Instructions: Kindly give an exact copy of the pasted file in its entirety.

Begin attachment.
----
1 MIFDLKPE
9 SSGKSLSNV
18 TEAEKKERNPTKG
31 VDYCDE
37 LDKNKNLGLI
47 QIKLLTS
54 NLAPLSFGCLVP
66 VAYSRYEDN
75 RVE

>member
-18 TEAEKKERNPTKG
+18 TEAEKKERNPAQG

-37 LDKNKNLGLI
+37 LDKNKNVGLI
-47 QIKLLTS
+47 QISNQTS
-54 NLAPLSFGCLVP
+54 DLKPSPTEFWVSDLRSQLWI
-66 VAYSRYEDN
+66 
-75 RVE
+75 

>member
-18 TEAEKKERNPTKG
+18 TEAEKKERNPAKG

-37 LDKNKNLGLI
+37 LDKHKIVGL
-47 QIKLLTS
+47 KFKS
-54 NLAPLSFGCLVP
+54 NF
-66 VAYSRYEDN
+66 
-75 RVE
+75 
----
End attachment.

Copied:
1 MIFDLKPE
9 SSGKSLSNV
18 TEAEKKERNPTKG
31 VDYCDE
37 LDKNKNLGLI
47 QIKLLTS
54 NLAPLSFGCLVP
66 VAYSRYEDN
75 RVE

>member
-18 TEAEKKERNPTKG
+18 TEAEKKERNPAQG

-37 LDKNKNLGLI
+37 LDKNKNVGLI
-47 QIKLLTS
+47 QISNQTS
-54 NLAPLSFGCLVP
+54 DLKPSPTEFWVSDLRSQLWI
-66 VAYSRYEDN
+66 
-75 RVE
+75 

>member
-18 TEAEKKERNPTKG
+18 TEAEKKERNPAKG

-37 LDKNKNLGLI
+37 LDKHKIVGL
-47 QIKLLTS
+47 KFKS
-54 NLAPLSFGCLVP
+54 NF
-66 VAYSRYEDN
+66 
-75 RVE
+75 